She kept coming back as a dog. Her eyes would open, her tail would wag, and she’d immediately think—
She returned as big dogs, small ones, fancy and mutt-like ones. Each time, each incarnation, she came back like a boomerang with a furry tail. A boomerang that returned to him.
Why is love so annoying? she thought. She would then set herself to the task at hand. Find George.
“That’s my good girl,” some poor sap would exclaim right before she gave them the slip. Sucker! she’d yell as she bounded out of open gates, doors and cars. Only it came out as a bark, almost a growl, victorious and defiant.
This returning had been going on for fifty years.
George had children and grandchildren and great grandchildren. Fat babies that pulled at her scruffy ears with their sticky fingers, which tasted of pudding and SpaghettiOs, as she licked them clean. George had married three times. She’d bitten all of his wives. Although she hadn’t minded his last wife so much. Daisy. That wife had been fond of animals. A sweet, plump little woman who had snuck treats to her under the dinner table. An excellent rubber of bellies and scratcher of ears. She died from a heart attack. Poor thing! Just fell to the kitchen floor one day and no amount of barking or licking could revive her.
It was a curious thing how George seemed never to question the arrival of a strange dog on his doorstep. He greeted her with a smile each time. “Come in, girl,” he’d say as he opened the door. She was usually weary and dirty, having traveled for miles, sometimes across states. He’d bathe and feed her and gently remove her collar. She imagined there must have been a drawer full of old collars and tags somewhere in George’s house. So many!
Happily, she’d curl at his feet and sleep deeply, her dreams chock full of open fields and rabbits who could never be caught.
George would read the paper to her after she fetched it in the mornings. He’d make jokes, painfully corny jokes, that would make his children and wives roll their eyes or ignore him. But not her; she would always jump in his lap, tail thumping. “Silly, George,” she’d say with a series of amused woofs. “My funny man.”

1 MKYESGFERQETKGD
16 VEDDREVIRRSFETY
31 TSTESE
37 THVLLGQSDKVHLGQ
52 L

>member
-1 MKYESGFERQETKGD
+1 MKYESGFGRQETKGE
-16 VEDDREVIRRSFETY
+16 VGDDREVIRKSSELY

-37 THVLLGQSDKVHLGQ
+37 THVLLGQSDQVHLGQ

She watched passing seasons transform George. Blonde hair disappeared to a shock of startling white. His skin grew translucent, creped, as his once athletic body became wiry and bent. But his eyes remained the same. A sky blue she remembered from when they were sixteen and falling unapologetically in love.
On and on it went, until one evening she arrived — now a spotted basset hound with woeful eyes — to the familiar porch, with its creaking floorboards and rocking chairs of peeling blue paint, and for the first time, there was no one to greet her. The house was empty and its windows, black and vacant, stared solemnly back at her.
She whined in confusion at the newly staked For Sale sign by the curb. She howled, but no one came. Three nights she waited, to no avail. She wandered the town, aimless, despairing. Find George, her heart cried.
Finally, she came to a lonely country cemetery and found herself staring at a marble headstone, the earthy mound in front of it still fresh, still faintly smelling of carnations and rain. She did not need to read the name chiseled in bold letters on the stone. She simply knew.
“George!” She howled and then slumped. Her furry body shook with grief, tearless and agonizing.
“Such a fuss,” came a familiar voice, a man’s voice, deep with a hint of an Arkansas twang. Oddly bemused.
She saw no one. She turned in circles.
“Over here,” he called out to her. And in the shadowed moonlight of thick evergreens, she made out a familiar shape. A peculiar but familiar shape.
He stepped forward and she immediately knew his eyes. “George?”
“Sweetheart,” he answered, his voice breaking into a mew, his long white tail swishing back and forth. He came to her, gently purring and rubbing himself against her body as she resisted the powerful urge to chase him up a tree.
“It’s you,” he laughed. “I think deep down I always knew.”
Simultaneously, she was equal parts relief and annoyance. The universe had quite an ornery sense of humor. It could not be denied.
Happily, she licked George’s whiskered face, and together, they curled up at his grave. Hound and cat, snoring softly while glittering stars winked from the black sky.
K. Barrett is an emerging writer from Oklahoma who enjoys design, writing and spend time with her dog.